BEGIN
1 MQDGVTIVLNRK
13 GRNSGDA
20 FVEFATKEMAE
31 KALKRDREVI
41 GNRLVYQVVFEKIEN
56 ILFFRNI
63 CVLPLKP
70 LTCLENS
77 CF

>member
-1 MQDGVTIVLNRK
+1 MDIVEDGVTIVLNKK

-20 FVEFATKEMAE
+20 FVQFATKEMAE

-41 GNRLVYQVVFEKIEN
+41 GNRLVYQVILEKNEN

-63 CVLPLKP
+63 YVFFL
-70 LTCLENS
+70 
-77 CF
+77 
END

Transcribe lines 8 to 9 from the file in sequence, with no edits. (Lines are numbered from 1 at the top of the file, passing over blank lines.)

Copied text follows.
70 LTCLENS
77 CF